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Professors examine gun violence, mental health correlation

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Professors examine gun violence, mental health correlation

Daniel Walsh | Staff Illustrator

Daniel Walsh | Staff Illustrator

Daniel Walsh | Staff Illustrator

By Maggie Young, For The Pitt News

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Adam Lanza, James Holmes, Elliot Rodger and Nikolas Cruz have all been considered mentally ill. But unlike most of the 43.8 million adults who live with mental illness in any given year, these four men were in the news for mass murder — brought about by gun violence.

After 346 mass shootings in 2017, 321 have occurred so far in 2018 — and studies continue to show an increasing number of these incidents, most of which are committed by men. When it comes to understanding the individuals who pull the trigger, their intentions are often linked to mental illness by politicians and members of the public, like was the case with the recent mass shooting at a Pittsburgh synagogue which claimed 11 lives.

While that can be the case, some experts believe other conditions play themselves out in the head of the mass shooter that make it difficult to prevent these events from happening.

Daniel Walsh | Staff Illustrator

According to a 2016 study published in the Annals of Epidemiology journal, only four percent of gun violence can be linked solely to mental illness. Edward Mulvey, a psychiatry professor at Pitt, said the American public tends to associate mass shooters with mental illness — but he disagrees.

“I don’t believe the mass shooting phenomenon is driven by mental illness,” Mulvey said. “The idea that there’s some kind of magical thing that if mental health could just take care of [mass shootings] it would go away, is a myth. These people aren’t usually engaged in treatment, they aren’t usually diagnosable.”

Richard Garland, a Pitt assistant professor of public health practice, said prejudice against an individual or a group of people that can stem from different places — including home, school and the internet — is often at the root of violence.

“One of the first things [people] say is [the mass shooter] has to have a mental health problem,” Garland said. “But hate is the thing that drove him to do what he’s done.”

While it can be difficult to diagnose mass shooters by looking through a diagnostic lens, Mulvey said looking retrospectively at certain patterns and behaviors allows professionals to make connections. He said instances of “leakage” — where someone considering violence tells another individual about their violent beliefs or intentions — usually occur before someone commits a mass shooting.

According to Pitt psychology professor Daniel Shaw, a common thought process individuals undergo before deciding to commit mass murders is “depersonalization” of victims. He said depersonalization — the process of allowing oneself to not see someone else as a human being — is what allows a shooter to justify what they are doing.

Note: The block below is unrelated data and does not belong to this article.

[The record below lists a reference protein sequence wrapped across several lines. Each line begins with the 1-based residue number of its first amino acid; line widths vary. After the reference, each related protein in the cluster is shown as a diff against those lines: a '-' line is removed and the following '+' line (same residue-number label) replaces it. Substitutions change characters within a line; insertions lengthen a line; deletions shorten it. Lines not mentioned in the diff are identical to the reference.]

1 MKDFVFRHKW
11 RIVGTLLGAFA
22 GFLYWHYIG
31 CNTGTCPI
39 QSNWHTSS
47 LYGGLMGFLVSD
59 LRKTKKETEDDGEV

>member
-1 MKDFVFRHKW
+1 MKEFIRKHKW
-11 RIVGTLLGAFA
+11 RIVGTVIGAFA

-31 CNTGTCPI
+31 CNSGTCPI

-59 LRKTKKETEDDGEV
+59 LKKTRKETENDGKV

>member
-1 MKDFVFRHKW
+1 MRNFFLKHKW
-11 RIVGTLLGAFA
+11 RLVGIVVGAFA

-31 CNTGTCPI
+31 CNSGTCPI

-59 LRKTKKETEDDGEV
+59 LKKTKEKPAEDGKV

“You don’t see someone as a person,” Shaw said. “You start using a name, you call them ‘the people,’ things like that. That’s beginning to think of someone as subhuman, when they become an ‘it’ or a thing or a pronoun, it becomes much easier to see that person dead. If you’re socialized to see people as not human … that’s really dangerous.”

Often behind this depersonalization is the shooter’s explicit belief that the victims of these events deserve this kind of violence, Shaw said. Mass shooters believe certain groups or individuals are “somehow beneath” them, which to them justifies their actions and allows for depersonalization.

According to Garland, these thought processes can often be traced back to childhood.

“There’s something that’s been going on at home or in the community that we missed,” Garland said. “People will say when they look at [the mass shooter’s] history that they have been bullied, they have been picked on, shunned by their community … it causes them to snap, but we don’t find out about it until after they’ve done something.”

While it’s helpful to examine behavior leading up to the event, Mulvey said analyzing the behavior of mass shooters isn’t enough to prevent these incidents from occurring. Garland, Shaw and Mulvey all said stronger legislative action is needed to deter mass gun violence.

“The easy solution is to say it’s mental illness and we need more mental health services,” Mulvey said. “But that’s really the politically easy thing to say. If you think about it in terms of actually changing the landscape on how we deal with these problems, that isn’t going to do it.”

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Professors examine gun violence, mental health correlation